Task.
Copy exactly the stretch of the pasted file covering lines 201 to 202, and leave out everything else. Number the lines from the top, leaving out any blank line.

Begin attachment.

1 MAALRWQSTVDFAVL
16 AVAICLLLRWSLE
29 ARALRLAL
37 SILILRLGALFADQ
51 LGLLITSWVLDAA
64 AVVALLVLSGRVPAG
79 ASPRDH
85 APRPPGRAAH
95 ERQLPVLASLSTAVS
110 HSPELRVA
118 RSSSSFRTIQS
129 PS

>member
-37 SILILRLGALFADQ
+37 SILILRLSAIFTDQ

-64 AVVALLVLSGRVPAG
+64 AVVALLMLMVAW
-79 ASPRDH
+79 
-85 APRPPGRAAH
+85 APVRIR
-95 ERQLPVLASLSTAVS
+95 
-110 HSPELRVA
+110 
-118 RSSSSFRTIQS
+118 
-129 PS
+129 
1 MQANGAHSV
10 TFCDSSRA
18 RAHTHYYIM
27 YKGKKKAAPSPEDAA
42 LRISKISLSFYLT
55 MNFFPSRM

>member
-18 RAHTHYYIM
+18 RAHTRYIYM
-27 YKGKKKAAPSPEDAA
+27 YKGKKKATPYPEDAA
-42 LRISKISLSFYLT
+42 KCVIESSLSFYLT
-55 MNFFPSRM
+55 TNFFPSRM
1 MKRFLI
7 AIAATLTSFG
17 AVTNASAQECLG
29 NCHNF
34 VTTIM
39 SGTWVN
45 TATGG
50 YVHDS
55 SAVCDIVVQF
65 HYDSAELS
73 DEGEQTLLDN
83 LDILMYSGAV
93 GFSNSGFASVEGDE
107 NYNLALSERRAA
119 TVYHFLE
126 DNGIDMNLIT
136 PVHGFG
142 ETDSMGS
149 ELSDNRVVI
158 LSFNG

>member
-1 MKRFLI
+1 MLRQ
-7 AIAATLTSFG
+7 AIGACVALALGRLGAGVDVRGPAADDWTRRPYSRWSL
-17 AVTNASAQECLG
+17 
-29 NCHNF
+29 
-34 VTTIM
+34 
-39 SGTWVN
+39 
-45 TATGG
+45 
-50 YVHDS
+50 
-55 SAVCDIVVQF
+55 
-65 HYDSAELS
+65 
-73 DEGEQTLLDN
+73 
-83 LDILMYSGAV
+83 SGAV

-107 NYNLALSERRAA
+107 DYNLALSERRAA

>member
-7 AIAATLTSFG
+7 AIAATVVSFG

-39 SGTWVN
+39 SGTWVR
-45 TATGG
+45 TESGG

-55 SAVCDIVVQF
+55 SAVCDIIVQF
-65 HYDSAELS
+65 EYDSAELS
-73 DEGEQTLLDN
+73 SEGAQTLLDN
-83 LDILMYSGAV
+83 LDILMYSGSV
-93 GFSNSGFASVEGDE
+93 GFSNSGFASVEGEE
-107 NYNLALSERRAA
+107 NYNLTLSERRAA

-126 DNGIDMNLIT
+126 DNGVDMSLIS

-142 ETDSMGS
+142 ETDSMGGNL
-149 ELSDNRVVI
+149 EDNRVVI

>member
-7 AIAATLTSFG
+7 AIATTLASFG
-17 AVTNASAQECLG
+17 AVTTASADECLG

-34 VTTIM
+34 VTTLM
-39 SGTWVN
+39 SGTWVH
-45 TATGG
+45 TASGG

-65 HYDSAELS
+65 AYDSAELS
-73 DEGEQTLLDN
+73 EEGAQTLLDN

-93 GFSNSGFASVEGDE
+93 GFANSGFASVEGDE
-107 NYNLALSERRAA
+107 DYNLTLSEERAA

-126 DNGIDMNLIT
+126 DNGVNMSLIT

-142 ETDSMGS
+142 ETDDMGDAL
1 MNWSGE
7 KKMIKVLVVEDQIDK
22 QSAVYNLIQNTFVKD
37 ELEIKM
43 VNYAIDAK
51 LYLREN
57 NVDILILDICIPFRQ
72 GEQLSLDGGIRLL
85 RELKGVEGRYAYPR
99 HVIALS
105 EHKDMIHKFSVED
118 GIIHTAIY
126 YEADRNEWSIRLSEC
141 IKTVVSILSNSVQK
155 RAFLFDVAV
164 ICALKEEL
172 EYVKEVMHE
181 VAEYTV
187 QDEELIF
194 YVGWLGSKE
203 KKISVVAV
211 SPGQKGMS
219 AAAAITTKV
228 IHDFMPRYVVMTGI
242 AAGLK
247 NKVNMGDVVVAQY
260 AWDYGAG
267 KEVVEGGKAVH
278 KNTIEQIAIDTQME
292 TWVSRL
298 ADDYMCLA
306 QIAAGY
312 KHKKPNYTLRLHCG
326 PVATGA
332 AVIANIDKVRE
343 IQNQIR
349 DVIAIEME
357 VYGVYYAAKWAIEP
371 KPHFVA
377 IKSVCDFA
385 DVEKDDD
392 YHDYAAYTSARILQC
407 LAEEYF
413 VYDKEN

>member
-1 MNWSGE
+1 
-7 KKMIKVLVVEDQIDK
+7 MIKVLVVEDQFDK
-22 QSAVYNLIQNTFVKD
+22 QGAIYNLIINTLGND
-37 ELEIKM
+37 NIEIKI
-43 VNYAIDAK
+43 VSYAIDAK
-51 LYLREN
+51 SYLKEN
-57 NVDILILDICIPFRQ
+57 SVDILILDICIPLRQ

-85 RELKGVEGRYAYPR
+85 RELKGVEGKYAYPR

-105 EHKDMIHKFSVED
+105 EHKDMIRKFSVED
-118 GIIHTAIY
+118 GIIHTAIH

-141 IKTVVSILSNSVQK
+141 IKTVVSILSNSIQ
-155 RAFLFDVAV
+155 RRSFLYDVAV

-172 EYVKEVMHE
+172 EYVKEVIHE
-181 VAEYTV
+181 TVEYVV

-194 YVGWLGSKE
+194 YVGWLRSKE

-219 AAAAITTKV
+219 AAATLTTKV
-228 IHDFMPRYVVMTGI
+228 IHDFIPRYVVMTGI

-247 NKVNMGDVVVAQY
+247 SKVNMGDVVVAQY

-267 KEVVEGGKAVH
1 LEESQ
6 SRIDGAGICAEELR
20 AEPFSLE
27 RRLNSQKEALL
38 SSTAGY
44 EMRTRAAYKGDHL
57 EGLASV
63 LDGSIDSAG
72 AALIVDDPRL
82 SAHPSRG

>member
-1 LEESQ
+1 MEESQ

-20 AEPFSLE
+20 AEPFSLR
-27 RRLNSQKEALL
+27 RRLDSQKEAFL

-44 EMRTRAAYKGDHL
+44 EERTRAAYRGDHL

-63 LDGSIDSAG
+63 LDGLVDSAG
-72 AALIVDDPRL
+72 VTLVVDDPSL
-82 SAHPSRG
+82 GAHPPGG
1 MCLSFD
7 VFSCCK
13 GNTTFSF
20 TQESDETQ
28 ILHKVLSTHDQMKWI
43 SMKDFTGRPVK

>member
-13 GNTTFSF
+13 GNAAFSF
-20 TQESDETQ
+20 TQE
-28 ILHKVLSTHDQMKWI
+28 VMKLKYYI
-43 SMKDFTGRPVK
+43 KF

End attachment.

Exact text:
-105 EHKDMIHKFSVED
+105 EHKDMIRKFSVED